An innocent and unemployed chorine is stranded when robbed of her Chicago train fare by a carnival hustler’s shill. The shill splits with his partner, who doesn’t ask too many questions after a poor night’s take. Heading off to make a night of it, the hustler spots the pretty young chorine and does his best to make a date with her. She’s already in a huff after rejecting an offer from the lecherous carny bosses to join the show as a cooch dancer, so she’s quick to smack the persistent pick-up artist. He takes it well enough, and she eventually takes him up on his offer to buy her dinner.
Neither of them are yet aware that he’s sprung for that meal on her own dime.
She cools him off by making up a story about a rough and protective policeman brother and they soon go their separate ways. She returns to the carny boss to take the cooch dancer gig after he’s promised her she won’t come to any great disgrace working the blow off. She makes a narrow escape from the boss’s pawing and groping to stumble into the compartment where all of the wild animals are kept. The next day the boss has his revenge by pushing her towards the stage to shake her stuff with the other dancers, but a raid sweeps her up before anybody can see her. The hustler she’d been out with the night before takes pity, especially after he figures out that he’d been spending her money. He puts his shill back to work grabbing her bail money from the carny till.
The judge frees her on the condition she leave town. No problem, except by the time she joins the rest of the performers on the Chicago bound train the boss knows where her bail money came from and he tosses her off. Her benefactor soon follows, leaping from the moving train and ducking for cover to avoid the boss’s gunfire.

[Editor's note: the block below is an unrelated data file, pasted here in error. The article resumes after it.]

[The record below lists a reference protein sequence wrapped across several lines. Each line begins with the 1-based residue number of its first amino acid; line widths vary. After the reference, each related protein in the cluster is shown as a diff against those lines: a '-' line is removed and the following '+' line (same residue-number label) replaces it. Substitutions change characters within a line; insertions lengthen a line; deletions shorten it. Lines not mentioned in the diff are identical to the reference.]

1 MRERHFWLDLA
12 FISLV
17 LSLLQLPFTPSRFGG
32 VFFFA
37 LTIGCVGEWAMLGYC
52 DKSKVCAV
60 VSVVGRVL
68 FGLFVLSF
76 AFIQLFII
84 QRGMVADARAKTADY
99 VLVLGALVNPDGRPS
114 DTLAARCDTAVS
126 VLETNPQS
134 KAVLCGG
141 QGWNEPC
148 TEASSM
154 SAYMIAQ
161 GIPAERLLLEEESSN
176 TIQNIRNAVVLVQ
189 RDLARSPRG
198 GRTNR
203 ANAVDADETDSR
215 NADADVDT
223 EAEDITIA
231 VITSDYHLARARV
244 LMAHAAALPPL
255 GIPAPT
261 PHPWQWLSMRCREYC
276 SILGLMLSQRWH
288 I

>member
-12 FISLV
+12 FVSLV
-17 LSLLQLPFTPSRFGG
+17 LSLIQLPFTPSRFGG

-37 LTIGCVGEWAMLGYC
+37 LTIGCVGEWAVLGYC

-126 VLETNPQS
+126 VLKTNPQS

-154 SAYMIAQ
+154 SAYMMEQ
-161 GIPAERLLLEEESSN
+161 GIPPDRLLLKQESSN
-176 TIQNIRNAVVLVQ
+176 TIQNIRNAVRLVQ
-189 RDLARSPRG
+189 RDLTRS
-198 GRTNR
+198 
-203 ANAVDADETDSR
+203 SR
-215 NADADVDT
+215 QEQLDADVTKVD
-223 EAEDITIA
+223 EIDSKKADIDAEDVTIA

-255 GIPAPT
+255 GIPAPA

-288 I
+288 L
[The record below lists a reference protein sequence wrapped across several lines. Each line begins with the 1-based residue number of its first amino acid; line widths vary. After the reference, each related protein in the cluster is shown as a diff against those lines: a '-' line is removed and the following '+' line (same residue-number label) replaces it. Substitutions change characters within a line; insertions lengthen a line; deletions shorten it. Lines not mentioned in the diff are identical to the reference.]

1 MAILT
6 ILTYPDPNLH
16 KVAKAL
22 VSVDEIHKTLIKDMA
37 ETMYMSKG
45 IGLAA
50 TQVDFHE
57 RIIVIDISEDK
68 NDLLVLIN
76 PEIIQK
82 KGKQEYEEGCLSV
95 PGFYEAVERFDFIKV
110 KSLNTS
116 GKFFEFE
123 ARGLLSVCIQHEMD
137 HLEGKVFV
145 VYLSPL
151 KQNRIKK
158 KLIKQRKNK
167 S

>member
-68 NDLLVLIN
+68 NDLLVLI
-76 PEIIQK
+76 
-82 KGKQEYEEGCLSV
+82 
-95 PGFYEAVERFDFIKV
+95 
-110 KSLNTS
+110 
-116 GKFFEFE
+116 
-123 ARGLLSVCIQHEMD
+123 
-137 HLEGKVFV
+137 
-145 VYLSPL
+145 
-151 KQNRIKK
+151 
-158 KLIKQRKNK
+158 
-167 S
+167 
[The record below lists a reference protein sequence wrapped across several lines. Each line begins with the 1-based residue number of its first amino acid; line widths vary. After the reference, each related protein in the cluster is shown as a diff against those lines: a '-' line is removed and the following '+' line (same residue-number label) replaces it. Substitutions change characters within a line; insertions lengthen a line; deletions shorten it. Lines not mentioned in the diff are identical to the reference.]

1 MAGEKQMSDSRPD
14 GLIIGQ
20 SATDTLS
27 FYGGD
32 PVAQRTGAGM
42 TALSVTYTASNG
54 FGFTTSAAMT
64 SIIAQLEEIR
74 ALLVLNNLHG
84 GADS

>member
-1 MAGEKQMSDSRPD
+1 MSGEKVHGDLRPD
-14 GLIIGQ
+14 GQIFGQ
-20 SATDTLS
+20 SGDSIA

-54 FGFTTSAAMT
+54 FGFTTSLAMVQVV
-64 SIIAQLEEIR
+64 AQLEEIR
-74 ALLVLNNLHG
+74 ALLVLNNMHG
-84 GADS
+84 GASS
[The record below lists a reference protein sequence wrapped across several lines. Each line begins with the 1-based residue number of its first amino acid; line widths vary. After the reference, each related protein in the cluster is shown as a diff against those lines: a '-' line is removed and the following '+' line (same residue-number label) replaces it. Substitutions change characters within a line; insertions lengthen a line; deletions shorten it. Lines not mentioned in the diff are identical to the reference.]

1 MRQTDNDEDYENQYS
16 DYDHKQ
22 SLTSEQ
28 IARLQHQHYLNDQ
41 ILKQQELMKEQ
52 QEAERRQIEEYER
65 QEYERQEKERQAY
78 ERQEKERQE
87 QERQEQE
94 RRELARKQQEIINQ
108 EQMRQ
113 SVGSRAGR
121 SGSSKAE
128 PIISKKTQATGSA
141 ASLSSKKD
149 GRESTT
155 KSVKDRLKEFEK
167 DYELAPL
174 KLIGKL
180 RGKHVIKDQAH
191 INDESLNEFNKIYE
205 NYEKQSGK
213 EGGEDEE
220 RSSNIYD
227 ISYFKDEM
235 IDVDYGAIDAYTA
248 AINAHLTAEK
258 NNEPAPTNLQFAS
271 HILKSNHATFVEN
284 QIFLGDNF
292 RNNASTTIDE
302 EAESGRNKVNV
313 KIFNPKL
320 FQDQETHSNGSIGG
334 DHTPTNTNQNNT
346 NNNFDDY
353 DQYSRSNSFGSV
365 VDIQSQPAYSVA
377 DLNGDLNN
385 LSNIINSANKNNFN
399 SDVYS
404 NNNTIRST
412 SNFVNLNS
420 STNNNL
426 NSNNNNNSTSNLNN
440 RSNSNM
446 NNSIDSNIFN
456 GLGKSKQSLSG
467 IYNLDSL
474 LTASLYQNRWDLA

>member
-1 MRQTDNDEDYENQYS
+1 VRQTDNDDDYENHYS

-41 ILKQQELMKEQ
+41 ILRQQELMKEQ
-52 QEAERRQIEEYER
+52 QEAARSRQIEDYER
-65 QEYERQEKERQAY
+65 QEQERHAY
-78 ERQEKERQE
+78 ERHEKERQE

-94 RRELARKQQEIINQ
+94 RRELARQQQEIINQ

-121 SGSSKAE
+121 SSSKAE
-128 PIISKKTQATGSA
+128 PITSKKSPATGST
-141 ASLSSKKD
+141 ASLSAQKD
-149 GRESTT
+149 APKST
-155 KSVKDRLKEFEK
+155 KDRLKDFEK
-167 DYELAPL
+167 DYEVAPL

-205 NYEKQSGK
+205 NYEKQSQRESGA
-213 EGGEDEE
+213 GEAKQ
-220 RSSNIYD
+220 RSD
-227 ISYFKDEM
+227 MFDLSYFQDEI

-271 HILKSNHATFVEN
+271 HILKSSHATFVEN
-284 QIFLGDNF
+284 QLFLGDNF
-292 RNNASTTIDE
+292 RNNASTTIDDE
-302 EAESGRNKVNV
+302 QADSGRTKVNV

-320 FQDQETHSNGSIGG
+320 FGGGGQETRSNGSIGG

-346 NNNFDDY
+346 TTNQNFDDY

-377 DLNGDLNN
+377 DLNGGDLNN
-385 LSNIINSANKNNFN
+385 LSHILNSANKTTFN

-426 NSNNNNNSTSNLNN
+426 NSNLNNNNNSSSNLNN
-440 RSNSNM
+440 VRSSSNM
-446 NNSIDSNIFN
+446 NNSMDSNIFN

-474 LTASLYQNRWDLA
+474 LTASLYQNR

She signs into a hotel under an assumed name and they meet again later that night when he trails behind and takes the room next to hers after hearing that there’s a new skirt staying there. He comes clean about her money and vows to earn enough to get her on that train to Chicago.
Unfortunately, Good Dame now leaves the colorful carnival setting and the rest of its sleazy employees behind for good to concentrate on the romance between stars Fredric March and Sylvia Sidney. Ordinarily that would be fine, but that loss of atmosphere can’t help being a bit of let down, as is the disappearance of Bradley Page, who plays the legal adjustor, and, especially, the carny manager played by Jack La Rue. Also gone is Kathleen Burke, best known as the Panther Woman from The Island of Lost Souls, underused in just a couple of scenes as an animal handler who March briefly flirts with.
One half of the starring duo, Sylvia Sidney, is cast in her most familiar type role at that time, virtuous and adorable young woman, toughened up by hard knocks, but still a sweet and romantic kid. The other half, Fredric March, is a bit out of his element as a petty criminal and ignorant lout, but he’s a strong enough actor to carry off a part that’s more reminiscent of the type of roles Spencer Tracy was playing at Fox during this time.
As Mace Townsley, March is always on the make but, given the class of woman he usually goes for, he doesn’t quite know what to make of Sidney’s virtue as Lillie. The second time they meet, after he’s learned she’s actually a chorus girl, he suspects she’s been putting him on by acting innocent. “C’mon, baby, take ‘em off,” he says, giving her a scare. “Take what off?” she asks. “The wings.”
But Mace soon figures out that Lillie was telling him the truth, she actually is a good dame, so he does his best to restrain his typical come on. He mentions there being one thing he’s never done, stopping himself from doing it now by taking a deep breath and returning to his room with a farewell of, “Good bye, innocent.” But Lillie has him all worked up, so without pausing a moment Mace grabs a bottle of liquor and heads across the hall to the arms of welcoming townie Puff Warner (Noel Francis), the same woman he’d slept with the night before. Mace and Puff polish off that bottle and make plans to go out, but she insists he change his shirt. In what begins as a bit of unintended sabotage, Lillie has absconded with all of his clothes to spend the evening washing and repairing them. When Mace confronts her, Lillie takes the opportunity to tear his one decent shirt and burn another with an iron. She forces his hand and gets Mace to stay the evening to talk to her.